Risk Management

When it comes to risk in 2023, balance is key

Ignore these risk management trends at your peril.
article cover

Klaus Vedfelt/Getty Images

· 5 min read

Make no bones about it: Things feel donked up right now. Persistent, relentless, and unprecedented business risks abound in 2023.

To deal with an increasingly risky and complex world, finance professionals will need to step up and become more deliberate about aligning organizational risk management with strategic goals, according to Vikas Agarwal, financial services risk and regulatory leader at PwC.

“The CFO and business strategy need to be linked more closely together than they’ve ever been in the past,” Agarwal said. “You can’t use past indicators to predict the future.”

Sure, we could run through a laundry list of global risks with the potential to disrupt your business this year: rising cybersecurity threats, geopolitical instability and conflict, a possible recession, climate disasters, unpredictable interest rates and monetary policy, the pandemic that just won’t quit—the list goes on.

But rather than predicting what might go wrong in the global landscape, we thought it would be more useful to explore how finance professionals can best deal with risk management challenges this year.

These are the risk management tactics and trends that finance professionals should be paying attention to in 2023, risk experts told us.

Align risk and strategy. Before the Covid-19 pandemic, risk management was often seen as a siloed exercise separate from business strategy, but that is no longer the case, according to Valerie Nielsen, managing partner at Longview Leader Corporation.

For companies to effectively deal with risk, now they will have to communicate risk management and strategy in tandem across the organization, she said. Taken together, risk management and strategy gives organizations a tool for evaluating decision-making.  “You can use risks to look at how these things are unfolding and hopefully identify earlier, unintended consequences of decisions,” she said.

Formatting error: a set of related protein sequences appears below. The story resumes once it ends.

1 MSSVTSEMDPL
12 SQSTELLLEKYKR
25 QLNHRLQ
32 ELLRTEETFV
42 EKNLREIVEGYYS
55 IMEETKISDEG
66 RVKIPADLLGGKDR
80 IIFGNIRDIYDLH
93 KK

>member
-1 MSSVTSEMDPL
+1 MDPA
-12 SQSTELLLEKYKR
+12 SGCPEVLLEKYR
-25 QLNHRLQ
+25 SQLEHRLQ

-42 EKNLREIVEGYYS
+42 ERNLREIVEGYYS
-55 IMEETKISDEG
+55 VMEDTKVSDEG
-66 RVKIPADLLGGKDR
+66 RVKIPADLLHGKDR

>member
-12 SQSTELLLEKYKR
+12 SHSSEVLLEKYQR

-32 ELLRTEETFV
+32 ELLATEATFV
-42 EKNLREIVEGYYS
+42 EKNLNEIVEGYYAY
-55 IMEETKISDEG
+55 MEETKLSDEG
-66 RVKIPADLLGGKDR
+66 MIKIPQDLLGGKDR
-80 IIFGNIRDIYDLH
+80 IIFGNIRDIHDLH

But enterprise risk management goes beyond the CFO, according to Agarwal. Organizations should create a “three-legged stool” of risk sharing, and include the CFO, chief risk officer, and the chief compliance officer to be most effective, Agarwal told CFO Brew.

Manage your money. According to Agarwal, CFOs are facing a variety of financial risks in 2023: volatile interest rates, a more challenging capital-raising environment, and unpredictable monetary policy. Effective financial management is going to be key in the face of these risks and CFOs need to create new financial management playbooks, he added.

News built for finance pros

The latest news and insights corporate finance professionals need to know to keep up with their constantly evolving industry.

“That definitely requires better tools, more coordination from finance and business teams and a playbook on how people are going to handle different rates scenarios, given no one [is] sure how the market is going to react,” Agarwal said.

The risk of a recession is also putting cost-cutting pressure on CFOs, but to make cuts indiscriminately—especially in technology investment—would be a mistake, according to Agarwal. Instead, organizations should look for capability-building, particularly migrating to the cloud.

“It’s about finding the right balance between investing in stronger risk management capabilities and containing costs,” he said. “To have more compute power, to be able to calculate risk, run scenarios, and have more deliberate allocation of capital and liquidity across business lines, is going to be even more key than [it] has ever been before.”

Incorporating and understanding the risks and impacts of cost cutting on areas like employee workloads or customer experience for example, could also be a helpful guide, said Nielsen.

“You have to figure out: How much are you really saving?” she said. “How is this going to change?”

Opportunity knocks. But CFOs shouldn’t discount the opportunities that a risky environment may offer. This is especially true for organizations that invest in digital technology to navigate risk and digital transformation, said Agarwal.

“Companies that are able to do that and embrace that are going to have a competitive advantage in the future and be able to understand the risks that they can take and the risks that they can’t,” he said.

And companies that are deliberate with understanding risk will also have a better chance of creating and planning effective strategies to mitigate that risk, Nielsen said. “It’s getting better with the information that they have and with what I call—and many will—triangulating risk.”

Agarwal also sees opportunities in the liquidity markets if organizations make the right investments in their balance sheets.

“Take advantage of the liquidity that’s out there,” he said. “Making the right bets on your balance sheet with that debt, we think that companies can definitely take advantage of that.”—DA

Correction 01/13/23: This story has been updated since it was published to correct Vikas Agarwal's name; we apologize for the error.

News built for finance pros

The latest news and insights corporate finance professionals need to know to keep up with their constantly evolving industry.